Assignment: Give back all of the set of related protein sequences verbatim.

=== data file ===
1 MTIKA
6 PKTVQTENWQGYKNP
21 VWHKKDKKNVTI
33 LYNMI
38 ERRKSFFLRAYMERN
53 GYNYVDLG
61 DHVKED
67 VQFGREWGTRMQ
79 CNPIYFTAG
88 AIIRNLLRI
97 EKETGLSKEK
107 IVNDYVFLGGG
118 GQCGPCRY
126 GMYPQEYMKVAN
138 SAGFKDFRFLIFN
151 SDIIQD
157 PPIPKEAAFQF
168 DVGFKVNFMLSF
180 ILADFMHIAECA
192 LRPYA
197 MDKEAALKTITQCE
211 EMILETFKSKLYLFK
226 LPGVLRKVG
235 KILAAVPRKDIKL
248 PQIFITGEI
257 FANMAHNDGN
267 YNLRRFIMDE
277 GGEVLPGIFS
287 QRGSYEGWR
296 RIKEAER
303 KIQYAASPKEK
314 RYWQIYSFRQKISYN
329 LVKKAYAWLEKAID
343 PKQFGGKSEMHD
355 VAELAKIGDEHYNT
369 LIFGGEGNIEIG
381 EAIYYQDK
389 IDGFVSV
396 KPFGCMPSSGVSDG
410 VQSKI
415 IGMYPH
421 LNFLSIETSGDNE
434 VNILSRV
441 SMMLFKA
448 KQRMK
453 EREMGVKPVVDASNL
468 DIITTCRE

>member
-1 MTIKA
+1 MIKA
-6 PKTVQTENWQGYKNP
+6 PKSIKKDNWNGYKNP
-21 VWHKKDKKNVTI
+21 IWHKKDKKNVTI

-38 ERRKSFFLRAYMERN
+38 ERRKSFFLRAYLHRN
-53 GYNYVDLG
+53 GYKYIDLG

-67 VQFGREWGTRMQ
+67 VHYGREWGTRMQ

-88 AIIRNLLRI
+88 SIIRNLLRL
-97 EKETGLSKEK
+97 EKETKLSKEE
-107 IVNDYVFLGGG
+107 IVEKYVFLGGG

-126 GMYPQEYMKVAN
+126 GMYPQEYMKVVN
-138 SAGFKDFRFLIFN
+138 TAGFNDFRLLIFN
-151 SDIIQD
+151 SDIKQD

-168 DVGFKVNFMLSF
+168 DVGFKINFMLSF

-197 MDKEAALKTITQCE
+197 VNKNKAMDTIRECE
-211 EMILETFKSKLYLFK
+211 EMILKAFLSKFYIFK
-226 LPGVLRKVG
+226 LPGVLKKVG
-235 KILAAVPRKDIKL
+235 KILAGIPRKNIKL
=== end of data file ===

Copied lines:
1 MTIKA
6 PKTVQTENWQGYKNP
21 VWHKKDKKNVTI
33 LYNMI
38 ERRKSFFLRAYMERN
53 GYNYVDLG
61 DHVKED
67 VQFGREWGTRMQ
79 CNPIYFTAG
88 AIIRNLLRI
97 EKETGLSKEK
107 IVNDYVFLGGG
118 GQCGPCRY
126 GMYPQEYMKVAN
138 SAGFKDFRFLIFN
151 SDIIQD
157 PPIPKEAAFQF
168 DVGFKVNFMLSF
180 ILADFMHIAECA
192 LRPYA
197 MDKEAALKTITQCE
211 EMILETFKSKLYLFK
226 LPGVLRKVG
235 KILAAVPRKDIKL
248 PQIFITGEI
257 FANMAHNDGN
267 YNLRRFIMDE
277 GGEVLPGIFS
287 QRGSYEGWR
296 RIKEAER
303 KIQYAASPKEK
314 RYWQIYSFRQKISYN
329 LVKKAYAWLEKAID
343 PKQFGGKSEMHD
355 VAELAKIGDEHYNT
369 LIFGGEGNIEIG
381 EAIYYQDK
389 IDGFVSV
396 KPFGCMPSSGVSDG
410 VQSKI
415 IGMYPH
421 LNFLSIETSGDNE
434 VNILSRV
441 SMMLFKA
448 KQRMK
453 EREMGVKPVVDASNL
468 DIITTCRE

>member
-1 MTIKA
+1 MIKA
-6 PKTVQTENWQGYKNP
+6 PKSIKKDNWNGYKNP
-21 VWHKKDKKNVTI
+21 IWHKKDKKNVTI

-38 ERRKSFFLRAYMERN
+38 ERRKSFFLRAYLHRN
-53 GYNYVDLG
+53 GYKYIDLG

-67 VQFGREWGTRMQ
+67 VHYGREWGTRMQ

-88 AIIRNLLRI
+88 SIIRNLLRL
-97 EKETGLSKEK
+97 EKETKLSKEE
-107 IVNDYVFLGGG
+107 IVEKYVFLGGG

-126 GMYPQEYMKVAN
+126 GMYPQEYMKVVN
-138 SAGFKDFRFLIFN
+138 TAGFNDFRLLIFN
-151 SDIIQD
+151 SDIKQD

-168 DVGFKVNFMLSF
+168 DVGFKINFMLSF

-197 MDKEAALKTITQCE
+197 VNKNKAMDTIRECE
-211 EMILETFKSKLYLFK
+211 EMILKAFLSKFYIFK
-226 LPGVLRKVG
+226 LPGVLKKVG
-235 KILAAVPRKDIKL
+235 KILAGIPRKNIKL